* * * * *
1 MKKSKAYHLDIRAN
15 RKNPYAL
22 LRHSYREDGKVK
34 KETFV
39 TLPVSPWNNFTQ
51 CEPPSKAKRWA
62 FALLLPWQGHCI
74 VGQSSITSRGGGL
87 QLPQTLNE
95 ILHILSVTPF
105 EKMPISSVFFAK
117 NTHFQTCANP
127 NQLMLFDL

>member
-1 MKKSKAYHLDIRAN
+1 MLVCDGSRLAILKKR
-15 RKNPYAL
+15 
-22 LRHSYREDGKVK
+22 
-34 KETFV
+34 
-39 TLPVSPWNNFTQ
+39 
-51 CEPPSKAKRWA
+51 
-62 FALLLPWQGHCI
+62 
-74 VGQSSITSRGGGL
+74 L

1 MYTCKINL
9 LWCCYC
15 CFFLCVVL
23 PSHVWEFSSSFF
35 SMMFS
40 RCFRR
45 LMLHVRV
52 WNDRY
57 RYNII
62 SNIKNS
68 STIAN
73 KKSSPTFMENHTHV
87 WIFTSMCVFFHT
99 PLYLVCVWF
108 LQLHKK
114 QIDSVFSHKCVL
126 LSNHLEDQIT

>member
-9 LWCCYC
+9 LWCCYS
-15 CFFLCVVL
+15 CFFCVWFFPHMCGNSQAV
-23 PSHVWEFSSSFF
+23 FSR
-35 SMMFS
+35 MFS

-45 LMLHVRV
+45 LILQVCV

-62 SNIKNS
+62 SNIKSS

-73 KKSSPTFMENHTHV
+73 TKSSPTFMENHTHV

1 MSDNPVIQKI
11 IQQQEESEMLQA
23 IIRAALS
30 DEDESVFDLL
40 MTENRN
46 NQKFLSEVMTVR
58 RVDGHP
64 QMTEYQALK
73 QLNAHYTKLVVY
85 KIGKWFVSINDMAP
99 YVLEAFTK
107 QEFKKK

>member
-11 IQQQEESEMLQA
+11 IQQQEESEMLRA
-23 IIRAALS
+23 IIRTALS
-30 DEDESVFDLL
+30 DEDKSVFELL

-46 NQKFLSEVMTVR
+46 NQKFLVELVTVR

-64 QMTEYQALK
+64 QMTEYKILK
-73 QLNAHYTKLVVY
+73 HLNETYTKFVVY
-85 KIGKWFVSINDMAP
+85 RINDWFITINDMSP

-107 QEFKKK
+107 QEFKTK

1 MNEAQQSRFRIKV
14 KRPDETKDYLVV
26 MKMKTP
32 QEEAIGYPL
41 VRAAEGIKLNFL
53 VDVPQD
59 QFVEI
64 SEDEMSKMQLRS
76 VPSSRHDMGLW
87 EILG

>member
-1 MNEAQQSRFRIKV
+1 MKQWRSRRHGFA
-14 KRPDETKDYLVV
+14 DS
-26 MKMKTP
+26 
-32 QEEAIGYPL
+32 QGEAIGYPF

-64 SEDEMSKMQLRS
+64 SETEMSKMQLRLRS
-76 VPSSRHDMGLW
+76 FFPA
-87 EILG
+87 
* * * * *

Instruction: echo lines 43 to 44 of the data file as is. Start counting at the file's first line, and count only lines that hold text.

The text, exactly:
87 WIFTSMCVFFHT
99 PLYLVCVWF